Re-Reading Harry Potter and the Deathly Hallows: Chapters 12-16

Chapter 12 – Magic is Might

  • It would be really great to see Harry, Ron and Hermione all living together under different circumstances.
  • “Fine, I’ll stay here. Let me know if you ever defeat Voldemort, won’t you?” Maybe all the humour in this book is more noticeable because there’s so much darkness in contrast to it.
  • The statue in the Ministry – again, fairly unsubtle Nazi imagery.
  • So what proportion of the wizarding community really believes that Harry is a bad guy now? Overall opinion of Harry has gone back and forth quite easily throughout the books – but then, most of these people don’t actually know him.

Chapter 13 – The Muggle-Born Registration Commission

  • “Tut, tut…even here, in the heart of the Ministry!” It’s just like Umbridge to happily go along with this new policy on Muggleborns having stolen their magic, when she obviously knows it’s rubbish. Listening to her imperiously claim she is pureblood is even worse when you’ve seen her biography on Pottermore – her own mother was a Muggle (and her father was a Ministry janitor).
  • The rows of workers pumping out pamphlets brings to mind 1984.
  • Umbridge’s post-it on Harry’s picture – ‘To be punished’ – is pretty unnerving for just three words.
  • It’s unfortunate that the last we see of Umbridge is just her getting Stunned, and we have to be told separately that she eventually went to Azkaban.
  • Hermione does seem to have trouble using defensive spells in an actual crisis; presumably this is why she only got an Exceeds Expectations in her DADA OWL.

Chapter 14 – The Thief

  • Things suddenly get even worse, as the trio are stripped of the security of Grimmauld Place. Not only that, but while they were able to be proactive in their mission to retrieve the locket, they don’t really know what to do next at this point, and how the path could be revealed is far from certain – which is not the sort of thing the reader might expect either.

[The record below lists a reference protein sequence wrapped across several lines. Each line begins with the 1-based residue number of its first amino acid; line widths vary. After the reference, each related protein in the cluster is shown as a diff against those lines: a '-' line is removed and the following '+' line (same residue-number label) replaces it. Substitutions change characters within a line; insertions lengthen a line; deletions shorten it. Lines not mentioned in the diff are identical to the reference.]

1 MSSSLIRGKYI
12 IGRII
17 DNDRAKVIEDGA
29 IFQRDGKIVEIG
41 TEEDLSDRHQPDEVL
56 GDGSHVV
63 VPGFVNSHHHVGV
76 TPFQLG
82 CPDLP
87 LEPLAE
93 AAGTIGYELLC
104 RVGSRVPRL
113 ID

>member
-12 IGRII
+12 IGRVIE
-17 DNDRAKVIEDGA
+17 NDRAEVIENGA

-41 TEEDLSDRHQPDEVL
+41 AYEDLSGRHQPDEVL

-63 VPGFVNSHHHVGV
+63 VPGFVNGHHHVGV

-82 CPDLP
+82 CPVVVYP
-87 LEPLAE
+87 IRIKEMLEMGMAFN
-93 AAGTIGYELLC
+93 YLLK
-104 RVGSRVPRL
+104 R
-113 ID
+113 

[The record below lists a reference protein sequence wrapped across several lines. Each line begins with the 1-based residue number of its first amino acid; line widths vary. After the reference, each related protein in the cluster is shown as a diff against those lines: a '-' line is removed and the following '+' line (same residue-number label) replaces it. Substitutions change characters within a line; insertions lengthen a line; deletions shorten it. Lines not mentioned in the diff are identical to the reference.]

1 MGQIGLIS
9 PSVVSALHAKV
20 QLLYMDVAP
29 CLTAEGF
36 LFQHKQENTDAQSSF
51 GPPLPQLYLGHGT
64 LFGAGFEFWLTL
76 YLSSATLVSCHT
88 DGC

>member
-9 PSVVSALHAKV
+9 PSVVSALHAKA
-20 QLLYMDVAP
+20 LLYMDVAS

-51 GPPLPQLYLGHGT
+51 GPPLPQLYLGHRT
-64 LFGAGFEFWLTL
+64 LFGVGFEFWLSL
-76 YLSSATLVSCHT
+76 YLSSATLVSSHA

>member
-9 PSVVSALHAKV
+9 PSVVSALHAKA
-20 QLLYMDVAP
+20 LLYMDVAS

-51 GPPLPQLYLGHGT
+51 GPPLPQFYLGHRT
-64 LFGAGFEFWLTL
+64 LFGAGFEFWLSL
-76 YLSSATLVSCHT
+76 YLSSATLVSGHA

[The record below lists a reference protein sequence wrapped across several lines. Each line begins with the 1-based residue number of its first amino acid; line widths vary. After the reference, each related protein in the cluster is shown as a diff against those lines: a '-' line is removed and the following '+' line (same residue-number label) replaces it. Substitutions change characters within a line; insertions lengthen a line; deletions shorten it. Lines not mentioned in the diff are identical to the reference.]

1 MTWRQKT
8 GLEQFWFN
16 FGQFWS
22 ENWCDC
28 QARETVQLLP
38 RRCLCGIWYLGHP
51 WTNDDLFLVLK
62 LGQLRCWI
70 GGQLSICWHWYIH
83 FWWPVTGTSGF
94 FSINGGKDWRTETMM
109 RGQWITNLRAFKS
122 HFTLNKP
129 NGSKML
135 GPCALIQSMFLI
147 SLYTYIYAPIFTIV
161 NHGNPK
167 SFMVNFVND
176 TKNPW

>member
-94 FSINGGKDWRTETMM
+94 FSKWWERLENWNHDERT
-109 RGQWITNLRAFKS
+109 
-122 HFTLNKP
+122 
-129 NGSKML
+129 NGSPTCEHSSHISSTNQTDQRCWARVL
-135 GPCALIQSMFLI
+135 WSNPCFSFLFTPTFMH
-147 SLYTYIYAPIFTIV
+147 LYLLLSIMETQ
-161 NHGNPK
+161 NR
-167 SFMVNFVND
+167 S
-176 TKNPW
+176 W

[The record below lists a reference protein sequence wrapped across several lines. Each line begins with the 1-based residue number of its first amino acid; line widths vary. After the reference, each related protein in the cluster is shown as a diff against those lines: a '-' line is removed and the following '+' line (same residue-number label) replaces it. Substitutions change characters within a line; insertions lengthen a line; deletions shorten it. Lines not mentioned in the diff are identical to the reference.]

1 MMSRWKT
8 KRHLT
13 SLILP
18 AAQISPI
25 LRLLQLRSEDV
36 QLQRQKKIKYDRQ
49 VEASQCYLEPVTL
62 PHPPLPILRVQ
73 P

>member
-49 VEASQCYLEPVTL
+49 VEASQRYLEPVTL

• Is Ron’s request that they stop saying Voldemort’s name just another plot convenience, or does Ron actually have unconscious insights like this? He did say about Tom Riddle in Chamber of Secrets, “Maybe he murdered Myrtle, that would’ve done everyone a favour.”
  • In fact, Ron’s portrayed relatively favourably in this book, aside from his big blip coming up shortly – his worrying about the fate of the Cattermoles is admirable.
  • So it’s another year and another particular Harry-defeating object that Voldemort is after. At least he doesn’t have to time acquiring it with the end of Harry’s school year!

Chapter 15 – The Goblin’s Revenge

  • Rowling certainly gets across the isolated and difficult times that the trio now find themselves in, to the point that it’s a surprise when other people turn up. Maybe this infamous camping trip isn’t the most interesting to read, but it’s generally summarised efficiently (better than the film) and the characters aren’t really in a position to move forward – from how everything has been set out, all they can do is survive.
  • The big argument at the end of the chapter is just as painful to read as much of the stuff in Order of the Phoenix, as everybody’s frustration and Ron’s negative, illogical thoughts all spill out. And when it’s over, Ron is gone. Every time you think this low point can’t get any lower, it does.

Chapter 16 – Godric’s Hollow

  • Watching Hermione’s distress over Ron leaving – it’s times like these I wish the story would just get a move on with this relationship.
  • Harry’s frustration at Dumbledore for not giving him more of a plan is understandable – but then, even the supposedly all-knowing Dumbledore really didn’t know where the other Horcruxes were.
  • “Harry, did you ever even open A History of Magic?” Once again, the moment of levity – the first one in a while – stands out.
  • Harry and Hermione finally have a specific aim again – thank goodness.
  • I’m struck by the quality and emotional impact of the writing when Harry finds his parents’ graves and contemplates their earthly remains beneath him. You can’t imagine anything of the same complexity appearing in Philosopher’s Stone – the writing has aged along with the audience.

About R.J. Southworth

Hi there. I've been blogging since January 2014, and I like to talk about all sorts of things: book reviews, film reviews, writing, science, history, or sometimes just sharing miscellaneous thoughts. Thanks for visiting my blog, and I hope you find something that interests you!
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